BRASILIA (Reuters) - Economists cut their estimates for economic growth in Brazil to 0.98 percent this year, a central bank survey showed on Monday, highlighting the sharp slowdown of an economy that just a couple of years ago was an emerging market star.
The world’s No. 6 economy was expected to grow 1.0 percent this year in a poll released last week, a far cry from the 3.30 percent expansion predicted by economists surveyed by the central bank at the start of the year.
Still, economists see the Brazilian economy rebounding to grow 3.30 percent in 2013 after an avalanche of stimulus measures by the government of President Dilma Rousseff that includes dozens of tax breaks and subsidized loans.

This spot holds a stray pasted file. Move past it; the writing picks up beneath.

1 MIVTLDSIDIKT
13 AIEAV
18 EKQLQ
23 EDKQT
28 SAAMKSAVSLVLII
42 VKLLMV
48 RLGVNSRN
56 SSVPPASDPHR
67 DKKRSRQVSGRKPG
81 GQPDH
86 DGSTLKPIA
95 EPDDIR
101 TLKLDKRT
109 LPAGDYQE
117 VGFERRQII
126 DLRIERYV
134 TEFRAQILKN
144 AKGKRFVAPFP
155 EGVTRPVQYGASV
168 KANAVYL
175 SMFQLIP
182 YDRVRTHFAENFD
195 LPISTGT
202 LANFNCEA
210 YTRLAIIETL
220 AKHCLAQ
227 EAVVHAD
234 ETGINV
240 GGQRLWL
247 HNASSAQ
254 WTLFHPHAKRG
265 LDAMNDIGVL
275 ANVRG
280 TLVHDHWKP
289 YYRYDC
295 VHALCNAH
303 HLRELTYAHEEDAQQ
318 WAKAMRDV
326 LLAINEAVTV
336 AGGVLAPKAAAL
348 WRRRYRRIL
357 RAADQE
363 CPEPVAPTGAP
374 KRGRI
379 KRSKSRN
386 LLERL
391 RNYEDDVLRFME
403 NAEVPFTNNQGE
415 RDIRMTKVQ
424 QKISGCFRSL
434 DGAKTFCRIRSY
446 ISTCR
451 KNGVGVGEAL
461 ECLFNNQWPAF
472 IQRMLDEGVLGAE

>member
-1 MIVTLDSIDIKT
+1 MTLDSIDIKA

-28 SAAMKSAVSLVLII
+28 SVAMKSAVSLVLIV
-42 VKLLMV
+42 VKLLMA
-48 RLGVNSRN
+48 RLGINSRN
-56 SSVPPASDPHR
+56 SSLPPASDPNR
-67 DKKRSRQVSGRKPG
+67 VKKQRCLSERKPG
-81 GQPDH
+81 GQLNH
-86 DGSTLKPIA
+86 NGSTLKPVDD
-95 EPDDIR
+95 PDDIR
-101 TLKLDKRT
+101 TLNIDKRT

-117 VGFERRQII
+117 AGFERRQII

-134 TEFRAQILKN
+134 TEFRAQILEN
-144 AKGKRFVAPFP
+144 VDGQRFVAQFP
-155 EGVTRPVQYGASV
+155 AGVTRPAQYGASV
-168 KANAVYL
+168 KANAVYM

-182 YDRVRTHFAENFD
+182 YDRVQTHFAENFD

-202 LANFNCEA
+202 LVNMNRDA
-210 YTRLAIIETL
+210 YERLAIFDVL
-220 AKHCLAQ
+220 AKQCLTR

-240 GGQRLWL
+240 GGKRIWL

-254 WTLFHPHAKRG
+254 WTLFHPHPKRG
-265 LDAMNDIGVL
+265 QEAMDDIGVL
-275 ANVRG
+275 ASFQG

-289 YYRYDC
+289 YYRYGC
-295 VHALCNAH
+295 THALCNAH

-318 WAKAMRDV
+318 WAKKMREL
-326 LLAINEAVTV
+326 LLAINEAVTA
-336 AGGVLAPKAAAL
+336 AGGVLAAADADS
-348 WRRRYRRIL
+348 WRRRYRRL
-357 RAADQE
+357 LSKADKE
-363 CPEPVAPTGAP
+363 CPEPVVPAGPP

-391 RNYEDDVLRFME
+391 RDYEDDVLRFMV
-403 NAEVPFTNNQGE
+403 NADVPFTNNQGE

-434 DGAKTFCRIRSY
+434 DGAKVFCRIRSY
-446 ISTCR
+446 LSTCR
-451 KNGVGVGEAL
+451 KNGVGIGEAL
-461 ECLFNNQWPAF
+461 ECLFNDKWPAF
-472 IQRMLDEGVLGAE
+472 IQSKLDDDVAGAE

Some private economists have warned that the economy could grow much less than what the market predicts due to still weak investment and a slowdown in credit growth in Brazil.
Economists raised their expectations for inflation in 2012 for the fourth straight week despite the slowdown in activity. Inflation was seen ending the year at 5.71 percent, inching closer to the ceiling of the official target range of between 2.5 percent and 6.5 percent. Inflation rose to 6.5 percent in 2011.
Inflation will likely remain high next year with economists seeing consumer prices rising 5.47 percent in 2013, according to the poll of around 100 economists.
Reporting by Alonso Soto; Editing by Chizu Nomiyama